Skirt refashion: sewing process
Make apron straps
Stack 2 apron strap pieces right sides together (1 cut from the skirt, the other from lining).
Stitch around the strap with a 3/8″ seam allowance. Leave the narrower end unstitched.
Repeat for the second strap.
Turn the apron straps
Trim the corners at an angle.
Iron on a piece of fusible interfacing on the lining side on both straps.
At this point you can turn the straps by hand, but you’ll do much better with using some sort of tube turner. My favorite are these Turn-it-All Tubes (*affiliate link*). The Turn-it-All tubes make the top of my 11 helpful sewing tools list, and I’m proving it’s worth now!
Hover over the gallery pics for the next steps:
Topstitch the straps
Stitch all the way around the straps 1/8″ from the pressed edge.
Make the bib
Pin the straps to the outer bib right sides together. The top of the straps should be 3/4″ from the bib’s top edge.
Next, roll up the straps so that they’re out of the way.
Match the right side of the outer bib to right side of the bib lining. The straps will be sandwiched in between the bib pieces.
Then, stitch around the bib with a 3/8″ seam allowance. Make sure to leave a hole at the wider side of the bib for turning.
Turn the bib
Trim the corners of the bib.
Now, reach inside the hole you left at the bottom of the bib.
Turn the bib by pulling on the straps . Use a dowel to poke around the contours of the inside of the bib.
Press the bib, making sure that the seam allowance is turned towards the inside in the hole in the bottom of the bib.
Attach bib to skirt
Grab your skirt and the bib assembly. First, mark the center front of the skirt with a pin.
Overlap the skirt waistband on top of the bib by 1/2″, matching center front to center front. Pin in place.
To finish the bib, stitch around the top and bottom of the waistband and the sides of the bib where it’s attached to the skirt.
Add velcro to the straps
Cut your strips of velcro in half. Pin the wrong side of two hook pieces (the scratchy side) to the right side of the right strap.
Pin the wrong side of the two loop pieces (the soft side) to the lining side of the left strap.
Topstitch around both pieces of velcro on both straps.
Tada! Adjustable neck!
Make the apron ties
Take one of your tie pieces, and fold the right sides together the long ways.
Stitch around the short ends and the long side, leaving a hole for turning near the middle of the long side. Clip the corners.
Turn the tie with the tube turner just like you did for the straps earlier.
Press the tie, making sure that the seam allowance is turned towards the inside in the hole in the tie’s side.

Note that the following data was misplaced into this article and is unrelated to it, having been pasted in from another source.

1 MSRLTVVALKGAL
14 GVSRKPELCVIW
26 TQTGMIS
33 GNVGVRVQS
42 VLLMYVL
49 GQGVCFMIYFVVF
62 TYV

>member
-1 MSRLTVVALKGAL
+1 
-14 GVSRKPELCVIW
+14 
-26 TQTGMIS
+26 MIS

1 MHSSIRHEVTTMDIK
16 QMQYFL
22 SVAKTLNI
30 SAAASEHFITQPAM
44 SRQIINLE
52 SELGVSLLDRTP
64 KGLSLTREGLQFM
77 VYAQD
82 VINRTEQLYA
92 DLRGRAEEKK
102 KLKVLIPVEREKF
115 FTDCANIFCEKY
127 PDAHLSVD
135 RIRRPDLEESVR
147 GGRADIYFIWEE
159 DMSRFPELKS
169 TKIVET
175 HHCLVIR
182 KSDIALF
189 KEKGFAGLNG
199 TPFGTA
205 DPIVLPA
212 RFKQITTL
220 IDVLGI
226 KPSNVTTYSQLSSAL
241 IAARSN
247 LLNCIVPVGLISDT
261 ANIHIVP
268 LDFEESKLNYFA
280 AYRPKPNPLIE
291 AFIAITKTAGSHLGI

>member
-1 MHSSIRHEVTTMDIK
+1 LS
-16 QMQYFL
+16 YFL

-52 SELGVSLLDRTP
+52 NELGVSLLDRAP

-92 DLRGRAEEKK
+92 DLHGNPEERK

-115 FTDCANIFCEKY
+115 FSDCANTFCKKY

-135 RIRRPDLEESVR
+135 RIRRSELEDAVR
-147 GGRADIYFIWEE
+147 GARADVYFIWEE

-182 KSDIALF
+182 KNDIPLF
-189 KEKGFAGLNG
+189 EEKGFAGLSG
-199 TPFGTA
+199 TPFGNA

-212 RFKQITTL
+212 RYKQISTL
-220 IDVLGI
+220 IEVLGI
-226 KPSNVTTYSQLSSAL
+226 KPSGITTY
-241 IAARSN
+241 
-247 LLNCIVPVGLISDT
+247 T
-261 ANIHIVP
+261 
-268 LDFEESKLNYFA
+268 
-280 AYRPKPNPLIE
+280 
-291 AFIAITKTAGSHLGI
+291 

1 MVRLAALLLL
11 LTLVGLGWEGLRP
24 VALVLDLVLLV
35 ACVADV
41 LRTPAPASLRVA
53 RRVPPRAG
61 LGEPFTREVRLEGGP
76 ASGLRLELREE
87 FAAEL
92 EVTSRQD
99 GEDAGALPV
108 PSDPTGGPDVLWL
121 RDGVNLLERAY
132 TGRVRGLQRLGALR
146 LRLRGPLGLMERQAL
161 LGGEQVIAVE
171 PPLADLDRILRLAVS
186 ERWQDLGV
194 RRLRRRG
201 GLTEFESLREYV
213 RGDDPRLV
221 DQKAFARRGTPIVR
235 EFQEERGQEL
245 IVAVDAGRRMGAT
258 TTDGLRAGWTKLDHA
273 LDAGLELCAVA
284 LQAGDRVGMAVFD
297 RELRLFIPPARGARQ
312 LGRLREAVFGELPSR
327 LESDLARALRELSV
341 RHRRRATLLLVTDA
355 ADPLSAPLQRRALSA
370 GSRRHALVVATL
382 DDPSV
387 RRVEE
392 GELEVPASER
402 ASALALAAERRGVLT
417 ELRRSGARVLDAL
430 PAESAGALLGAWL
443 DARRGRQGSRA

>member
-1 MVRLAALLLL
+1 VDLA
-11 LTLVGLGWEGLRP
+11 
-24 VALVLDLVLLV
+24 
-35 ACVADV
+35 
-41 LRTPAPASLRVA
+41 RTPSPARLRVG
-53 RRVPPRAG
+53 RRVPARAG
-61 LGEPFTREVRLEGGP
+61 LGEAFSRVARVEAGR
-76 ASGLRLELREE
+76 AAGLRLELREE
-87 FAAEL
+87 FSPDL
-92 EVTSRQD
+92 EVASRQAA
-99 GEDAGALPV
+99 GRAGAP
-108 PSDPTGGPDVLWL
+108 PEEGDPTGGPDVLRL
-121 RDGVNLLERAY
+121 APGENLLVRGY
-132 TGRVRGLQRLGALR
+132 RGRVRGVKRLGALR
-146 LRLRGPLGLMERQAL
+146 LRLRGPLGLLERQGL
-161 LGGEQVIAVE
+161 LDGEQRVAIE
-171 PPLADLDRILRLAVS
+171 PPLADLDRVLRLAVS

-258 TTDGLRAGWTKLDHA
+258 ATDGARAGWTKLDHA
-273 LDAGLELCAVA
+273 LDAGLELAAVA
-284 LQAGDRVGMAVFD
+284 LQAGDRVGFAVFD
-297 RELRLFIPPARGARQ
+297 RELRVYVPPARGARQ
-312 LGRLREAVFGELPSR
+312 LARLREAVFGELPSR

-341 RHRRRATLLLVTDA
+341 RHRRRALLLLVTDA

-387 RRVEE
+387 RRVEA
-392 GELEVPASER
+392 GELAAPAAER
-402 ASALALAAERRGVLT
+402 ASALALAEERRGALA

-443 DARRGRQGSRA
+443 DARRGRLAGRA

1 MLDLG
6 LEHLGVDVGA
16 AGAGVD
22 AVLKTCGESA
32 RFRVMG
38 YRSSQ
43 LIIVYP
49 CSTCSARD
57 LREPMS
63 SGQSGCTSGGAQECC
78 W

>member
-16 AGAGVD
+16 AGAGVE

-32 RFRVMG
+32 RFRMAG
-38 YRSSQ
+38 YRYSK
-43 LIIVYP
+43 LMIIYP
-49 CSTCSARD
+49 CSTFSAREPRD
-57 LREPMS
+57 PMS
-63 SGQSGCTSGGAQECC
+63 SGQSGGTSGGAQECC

Topstitch all around the outside of the tie 1/8″ from all edges.
Repeat for the second apron tie.
Hem the skirt sides
Press the raw edge of the skirt outside 5/8″ towards the wrong side.
Match the side seams of the lining to the side seams of the skirt.
Fold the pressed edge towards the inside until the lining’s edge is covered by the pressed hem. For me that was an extra 1 1/2″. The idea is to make sure any snaggly edges of the lining are covered over by the side hem.
Press the hem in place after this second turn to cover the lining.
Stitch from the top of the skirt down to the bottom close to the pressed edge to finish the side.
Repeat for the second side of the skirt.
Stitch the ties to the skirt
Your skirt refashion is almost done and your new apron is nearly finished.
All that’s left is to stitch the ties to the skirt.
Take one of the ties and pin it to the top edge of the skirt on the wrong side. The tie should just cover the width of the hem.
Stitch the tie to the skirt. You can stitch around the tie with a plain rectangle or add an X in the center of the rectangle for added strength.
Repeat for tie #2.
And you’re done!
Finding new life for old clothes
So in the process of this skirt refashion, the skirt is no more, but now you’ve made something totally new. And that’s what refashioning is at it’s heart–finding something old and re-imagining it so that it becomes something that will be used again.
For more refashioning inspiration, check out 6 steps to a great thrift store refashion. For more projects like this one plus 12 step by step tutorials, check out my Eguide Easy Refashions for Every Season.
Let me know if you sew this one up. I can’t wait to see what skirt aprons you come up with!
Elizabeth Farr is the writer behind the Elizabeth Made This blog where she shares helpful sewing tips, step by step sewing tutorials and videos to help you explore your creativity through sewing. She has written sewing Eguides and patterns, been a featured teacher at Rebecca Page’s Sewing Summit and Jennifer Maker’s Holiday Maker Fest and her work has appeared in Seamwork and Altered Couture magazines. She also created a line of refashioned garments for SEWN Denver. When her sewing machine isn’t humming, she’s playing and teaching violin, and hanging around a good strategic board game with her husband and 4 kids.